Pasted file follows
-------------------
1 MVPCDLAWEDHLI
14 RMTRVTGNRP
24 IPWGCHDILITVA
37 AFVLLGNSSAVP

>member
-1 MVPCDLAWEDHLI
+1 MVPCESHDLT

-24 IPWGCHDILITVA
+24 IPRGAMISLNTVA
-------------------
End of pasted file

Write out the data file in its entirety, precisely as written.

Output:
1 MVPCDLAWEDHLI
14 RMTRVTGNRP
24 IPWGCHDILITVA
37 AFVLLGNSSAVP

>member
-1 MVPCDLAWEDHLI
+1 MVPCESHDLT

-24 IPWGCHDILITVA
+24 IPRGAMISLNTVA